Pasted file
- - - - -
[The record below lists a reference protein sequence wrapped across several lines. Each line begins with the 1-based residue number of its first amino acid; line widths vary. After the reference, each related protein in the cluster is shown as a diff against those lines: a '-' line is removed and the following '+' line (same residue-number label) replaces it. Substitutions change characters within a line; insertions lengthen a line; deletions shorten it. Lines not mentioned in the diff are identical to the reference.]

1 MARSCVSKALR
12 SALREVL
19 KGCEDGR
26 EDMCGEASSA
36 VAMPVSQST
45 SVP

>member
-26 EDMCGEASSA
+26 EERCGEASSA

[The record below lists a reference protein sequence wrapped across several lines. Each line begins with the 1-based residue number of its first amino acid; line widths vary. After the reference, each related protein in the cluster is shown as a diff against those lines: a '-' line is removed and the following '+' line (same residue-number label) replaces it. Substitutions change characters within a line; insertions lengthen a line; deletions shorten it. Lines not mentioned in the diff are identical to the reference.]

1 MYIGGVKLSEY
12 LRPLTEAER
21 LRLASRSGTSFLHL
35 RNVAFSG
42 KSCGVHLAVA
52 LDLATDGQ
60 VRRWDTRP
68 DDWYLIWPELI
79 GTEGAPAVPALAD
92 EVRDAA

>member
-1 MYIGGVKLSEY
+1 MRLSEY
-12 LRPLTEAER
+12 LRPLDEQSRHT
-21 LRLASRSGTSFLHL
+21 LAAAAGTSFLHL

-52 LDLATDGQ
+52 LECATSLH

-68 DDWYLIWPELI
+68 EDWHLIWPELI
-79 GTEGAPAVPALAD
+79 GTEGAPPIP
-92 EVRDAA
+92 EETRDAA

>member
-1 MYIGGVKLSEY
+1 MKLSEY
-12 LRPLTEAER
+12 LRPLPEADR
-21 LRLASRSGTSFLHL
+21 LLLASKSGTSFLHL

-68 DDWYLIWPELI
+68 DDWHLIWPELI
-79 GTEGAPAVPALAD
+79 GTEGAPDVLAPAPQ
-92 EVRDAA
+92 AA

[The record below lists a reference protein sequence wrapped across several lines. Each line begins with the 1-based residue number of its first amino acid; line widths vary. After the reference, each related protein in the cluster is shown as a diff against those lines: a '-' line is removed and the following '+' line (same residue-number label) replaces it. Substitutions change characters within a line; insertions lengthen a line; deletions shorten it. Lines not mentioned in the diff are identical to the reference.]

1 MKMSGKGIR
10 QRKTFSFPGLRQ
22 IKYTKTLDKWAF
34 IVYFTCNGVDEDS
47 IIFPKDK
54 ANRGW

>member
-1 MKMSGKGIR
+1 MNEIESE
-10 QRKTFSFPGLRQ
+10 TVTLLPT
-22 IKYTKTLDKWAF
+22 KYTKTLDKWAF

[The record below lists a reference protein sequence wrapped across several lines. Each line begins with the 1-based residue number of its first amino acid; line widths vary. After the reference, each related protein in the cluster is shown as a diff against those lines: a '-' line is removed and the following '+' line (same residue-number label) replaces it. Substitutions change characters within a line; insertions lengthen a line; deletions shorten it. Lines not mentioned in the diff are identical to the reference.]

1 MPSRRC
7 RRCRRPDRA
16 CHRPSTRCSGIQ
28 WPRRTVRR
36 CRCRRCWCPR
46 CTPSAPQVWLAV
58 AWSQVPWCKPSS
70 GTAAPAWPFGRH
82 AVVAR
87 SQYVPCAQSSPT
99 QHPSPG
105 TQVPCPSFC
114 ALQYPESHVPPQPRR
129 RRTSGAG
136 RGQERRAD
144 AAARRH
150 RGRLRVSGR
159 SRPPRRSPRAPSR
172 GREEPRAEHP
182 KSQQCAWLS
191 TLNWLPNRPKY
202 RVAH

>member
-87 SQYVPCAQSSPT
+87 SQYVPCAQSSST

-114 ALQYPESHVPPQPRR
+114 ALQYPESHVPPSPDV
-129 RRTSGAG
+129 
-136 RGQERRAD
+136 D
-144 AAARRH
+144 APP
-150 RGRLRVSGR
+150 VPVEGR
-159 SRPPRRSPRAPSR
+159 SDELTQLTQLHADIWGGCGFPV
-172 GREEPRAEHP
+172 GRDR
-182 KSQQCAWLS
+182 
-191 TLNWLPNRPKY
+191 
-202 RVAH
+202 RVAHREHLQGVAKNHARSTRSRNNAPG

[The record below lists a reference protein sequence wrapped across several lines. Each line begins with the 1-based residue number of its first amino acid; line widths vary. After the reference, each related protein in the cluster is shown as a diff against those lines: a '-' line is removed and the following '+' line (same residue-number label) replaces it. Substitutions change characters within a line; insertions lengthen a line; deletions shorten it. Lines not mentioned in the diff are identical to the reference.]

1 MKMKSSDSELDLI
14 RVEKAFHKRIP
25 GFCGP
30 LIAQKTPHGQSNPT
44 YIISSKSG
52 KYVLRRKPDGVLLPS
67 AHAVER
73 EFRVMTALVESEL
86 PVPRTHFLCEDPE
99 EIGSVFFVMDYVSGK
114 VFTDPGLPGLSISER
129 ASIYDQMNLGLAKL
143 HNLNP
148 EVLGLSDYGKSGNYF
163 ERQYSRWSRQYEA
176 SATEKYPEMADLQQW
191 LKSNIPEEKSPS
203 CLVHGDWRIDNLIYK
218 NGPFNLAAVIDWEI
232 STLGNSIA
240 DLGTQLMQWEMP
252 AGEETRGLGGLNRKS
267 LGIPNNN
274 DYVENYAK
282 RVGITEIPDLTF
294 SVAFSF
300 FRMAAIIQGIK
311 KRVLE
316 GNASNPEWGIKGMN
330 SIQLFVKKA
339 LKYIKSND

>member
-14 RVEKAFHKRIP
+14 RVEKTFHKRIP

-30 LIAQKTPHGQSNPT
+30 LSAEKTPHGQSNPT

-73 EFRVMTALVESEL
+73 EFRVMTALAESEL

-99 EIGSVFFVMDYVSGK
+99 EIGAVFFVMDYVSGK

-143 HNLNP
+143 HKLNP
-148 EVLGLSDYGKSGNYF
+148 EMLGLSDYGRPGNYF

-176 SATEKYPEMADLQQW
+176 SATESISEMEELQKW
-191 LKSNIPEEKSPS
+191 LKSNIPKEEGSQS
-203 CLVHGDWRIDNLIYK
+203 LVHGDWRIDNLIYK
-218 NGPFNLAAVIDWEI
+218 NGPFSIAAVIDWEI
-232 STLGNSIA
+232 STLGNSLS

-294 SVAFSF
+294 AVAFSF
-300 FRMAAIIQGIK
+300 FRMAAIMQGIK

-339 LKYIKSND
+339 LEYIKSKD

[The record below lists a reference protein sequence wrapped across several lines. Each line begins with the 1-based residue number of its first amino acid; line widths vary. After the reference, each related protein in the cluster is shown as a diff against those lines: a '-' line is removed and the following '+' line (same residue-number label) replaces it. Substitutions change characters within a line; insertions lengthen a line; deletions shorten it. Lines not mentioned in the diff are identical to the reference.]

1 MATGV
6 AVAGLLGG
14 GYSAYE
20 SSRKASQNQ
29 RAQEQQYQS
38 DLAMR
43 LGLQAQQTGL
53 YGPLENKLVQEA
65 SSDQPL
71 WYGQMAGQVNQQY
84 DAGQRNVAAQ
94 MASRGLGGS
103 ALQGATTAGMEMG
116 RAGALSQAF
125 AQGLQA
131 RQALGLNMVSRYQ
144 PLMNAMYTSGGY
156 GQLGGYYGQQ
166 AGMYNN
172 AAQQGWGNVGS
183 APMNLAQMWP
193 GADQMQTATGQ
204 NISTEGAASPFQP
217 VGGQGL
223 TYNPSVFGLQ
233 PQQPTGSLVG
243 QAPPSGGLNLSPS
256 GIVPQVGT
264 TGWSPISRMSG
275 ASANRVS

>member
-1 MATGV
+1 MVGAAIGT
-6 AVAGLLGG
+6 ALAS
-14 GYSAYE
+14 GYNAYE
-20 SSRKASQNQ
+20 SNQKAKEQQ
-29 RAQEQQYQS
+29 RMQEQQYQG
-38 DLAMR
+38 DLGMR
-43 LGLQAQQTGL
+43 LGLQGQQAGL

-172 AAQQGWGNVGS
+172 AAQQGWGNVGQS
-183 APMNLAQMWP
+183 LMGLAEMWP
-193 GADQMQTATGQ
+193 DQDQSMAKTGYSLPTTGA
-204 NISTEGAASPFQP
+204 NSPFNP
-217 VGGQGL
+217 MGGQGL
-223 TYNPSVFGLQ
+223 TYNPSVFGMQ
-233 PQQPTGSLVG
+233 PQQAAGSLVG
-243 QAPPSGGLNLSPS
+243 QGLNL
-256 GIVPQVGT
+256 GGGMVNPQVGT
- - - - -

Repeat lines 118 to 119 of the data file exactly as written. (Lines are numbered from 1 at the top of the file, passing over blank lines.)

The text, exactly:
73 EFRVMTALVESEL
86 PVPRTHFLCEDPE